What does French law actually say about the garments stoking controversy in the staunchly secular state?
Burkinis banned on dozens of beaches, no veils in schools, no niqabs in the neighborhood: in staunchly secular France, the law imposes an array of restrictions on anything denoting religious affiliation.
In 2010, France became the first country in Europe to ban the full-veil with a law banning “the covering of the face in public spaces” which was adopted in October 2010 and applied in April a year later. The ban, which applies everywhere from the street to public transport, targeted both the burka, a voluminous garment which covers the whole body and hides the eyes behind a mesh-like fabric, and the more common niqab face veil.
With non-compliance punishable by a fine of up to 150 euros, the law was challenged at the European Court of Human Rights (ECHR) on grounds it breached religious freedom. But in 2014, the court rejected the challenge, and upheld the ban.
In the first five years of the law’s application, French officials imposed just over 1,500 fines.
Under terms of an earlier law passed in 2004, pupils in the public school system are not allowed to wear any symbols or clothing demonstrating any “conspicuous” sign of religious affiliation, which includes crosses or the kippa Jewish skullcap. The secularization of France’s system of public education is written into the constitution, the text that has the greatest authority within French law.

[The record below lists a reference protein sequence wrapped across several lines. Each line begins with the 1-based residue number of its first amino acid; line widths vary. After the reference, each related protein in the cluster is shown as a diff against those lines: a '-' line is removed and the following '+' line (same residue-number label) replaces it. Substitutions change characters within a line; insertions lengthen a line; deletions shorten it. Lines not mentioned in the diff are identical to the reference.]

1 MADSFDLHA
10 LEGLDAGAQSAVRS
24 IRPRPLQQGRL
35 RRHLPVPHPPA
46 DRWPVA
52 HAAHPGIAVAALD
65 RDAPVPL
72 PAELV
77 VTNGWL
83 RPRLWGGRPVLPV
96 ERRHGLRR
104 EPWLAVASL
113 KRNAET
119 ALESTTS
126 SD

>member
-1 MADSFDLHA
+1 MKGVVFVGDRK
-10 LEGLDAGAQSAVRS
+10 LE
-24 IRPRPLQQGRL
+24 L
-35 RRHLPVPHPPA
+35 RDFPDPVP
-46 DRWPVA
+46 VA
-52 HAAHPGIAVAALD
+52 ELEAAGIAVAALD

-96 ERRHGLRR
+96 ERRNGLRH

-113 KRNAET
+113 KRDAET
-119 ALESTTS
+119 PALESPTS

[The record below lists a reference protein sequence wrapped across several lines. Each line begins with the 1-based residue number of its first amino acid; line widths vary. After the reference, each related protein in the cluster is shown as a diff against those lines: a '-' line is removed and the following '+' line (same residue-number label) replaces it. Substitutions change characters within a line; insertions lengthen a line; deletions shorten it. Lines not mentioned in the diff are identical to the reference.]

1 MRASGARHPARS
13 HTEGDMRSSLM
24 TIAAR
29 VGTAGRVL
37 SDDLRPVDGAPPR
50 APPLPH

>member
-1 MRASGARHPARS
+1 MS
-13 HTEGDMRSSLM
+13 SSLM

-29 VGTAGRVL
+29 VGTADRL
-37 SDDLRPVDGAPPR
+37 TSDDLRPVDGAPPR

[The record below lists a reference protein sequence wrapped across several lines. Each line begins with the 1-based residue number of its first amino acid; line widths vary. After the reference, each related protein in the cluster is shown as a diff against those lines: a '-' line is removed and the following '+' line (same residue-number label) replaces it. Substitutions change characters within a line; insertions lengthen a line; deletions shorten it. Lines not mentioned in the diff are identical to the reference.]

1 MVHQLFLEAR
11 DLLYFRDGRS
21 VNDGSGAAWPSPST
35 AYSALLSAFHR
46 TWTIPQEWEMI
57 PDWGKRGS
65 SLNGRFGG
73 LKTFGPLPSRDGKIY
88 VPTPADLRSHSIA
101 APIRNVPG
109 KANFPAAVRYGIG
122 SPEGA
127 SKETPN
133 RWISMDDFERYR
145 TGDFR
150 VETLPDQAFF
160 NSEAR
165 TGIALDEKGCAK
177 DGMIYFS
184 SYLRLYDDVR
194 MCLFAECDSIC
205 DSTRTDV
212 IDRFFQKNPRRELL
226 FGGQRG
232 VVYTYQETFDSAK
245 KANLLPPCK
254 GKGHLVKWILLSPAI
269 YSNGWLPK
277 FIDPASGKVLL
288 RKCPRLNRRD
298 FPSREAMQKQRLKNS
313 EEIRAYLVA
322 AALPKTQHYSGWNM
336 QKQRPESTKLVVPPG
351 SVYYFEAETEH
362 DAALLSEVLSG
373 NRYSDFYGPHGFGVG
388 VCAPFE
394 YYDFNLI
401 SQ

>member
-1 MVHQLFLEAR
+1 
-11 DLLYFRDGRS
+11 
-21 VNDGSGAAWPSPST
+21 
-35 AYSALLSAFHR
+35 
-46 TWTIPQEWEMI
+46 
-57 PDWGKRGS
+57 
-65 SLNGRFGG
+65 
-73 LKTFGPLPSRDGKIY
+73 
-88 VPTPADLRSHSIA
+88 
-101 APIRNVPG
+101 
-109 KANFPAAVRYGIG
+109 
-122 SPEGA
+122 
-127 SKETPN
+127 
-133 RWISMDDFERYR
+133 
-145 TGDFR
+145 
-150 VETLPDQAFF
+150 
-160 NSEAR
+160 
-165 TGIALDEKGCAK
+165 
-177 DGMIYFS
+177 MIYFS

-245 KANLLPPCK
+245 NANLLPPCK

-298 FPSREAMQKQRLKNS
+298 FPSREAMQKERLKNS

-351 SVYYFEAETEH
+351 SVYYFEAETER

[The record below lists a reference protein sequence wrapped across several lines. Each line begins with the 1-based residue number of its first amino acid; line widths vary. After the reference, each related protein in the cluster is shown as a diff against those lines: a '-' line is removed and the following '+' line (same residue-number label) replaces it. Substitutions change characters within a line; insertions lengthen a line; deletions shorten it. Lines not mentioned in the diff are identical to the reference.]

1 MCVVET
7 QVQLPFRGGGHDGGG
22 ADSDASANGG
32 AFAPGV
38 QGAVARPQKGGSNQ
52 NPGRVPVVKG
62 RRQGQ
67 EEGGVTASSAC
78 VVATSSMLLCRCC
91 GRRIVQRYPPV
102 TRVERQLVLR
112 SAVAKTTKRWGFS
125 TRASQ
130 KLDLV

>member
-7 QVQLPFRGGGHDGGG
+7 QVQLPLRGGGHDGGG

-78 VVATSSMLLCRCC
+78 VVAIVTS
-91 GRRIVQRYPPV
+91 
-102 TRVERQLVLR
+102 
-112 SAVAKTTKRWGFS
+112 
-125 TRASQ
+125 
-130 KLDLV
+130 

What is ostensibly behind the various laws is France’s commitment to the principle of ‘laicite’ or secularism—the separation of Church and state—which was enshrined in a flagship 1905 law.
The ban on wearing headscarves does not extend to universities but the question regularly comes up. “We must do it,” said Prime Minister Manuel Valls in July.
In the public sphere, the law requires public sector workers to respect a “strict neutrality” but the question of wearing a veil within a place of business has not been settled legally. Nothing forbids it in principle, but some employers oppose it, particularly when it affects their commercial activity.
A veiled engineer who refused to take off her headscarf despite the protests of a client was dismissed for gross misconduct. The case has now been taken to the European Union’s Court of Justice (CJEU), which is based in Luxembourg.
Debate over the issue has once again made global headlines after a number of towns and villages, mostly along the Cote d’Azur, decided to institute a ban on their beaches of garments which ‘conspicuously’ display religious affiliation.
Such decrees insist on the wearing of “proper attire, which is respectful of good morality and the principle of secularism”—wording which effectively refers to the ‘burkini’, a full body swimsuit covering the hair down to the ankles which is worn by very few women.
The move, which comes after months of deadly jihadists attacks across France, including a grisly hit-and-run attack in Nice last month which killed 86 people, was initiated by a handful of local mayors on grounds it would prevent public order offences. France’s administrative court initially gave its stamp of approval, but on Thursday, the Council of State, the nation’s highest administrative court, will examine a challenge to the ban on grounds it stigmatizes Muslims.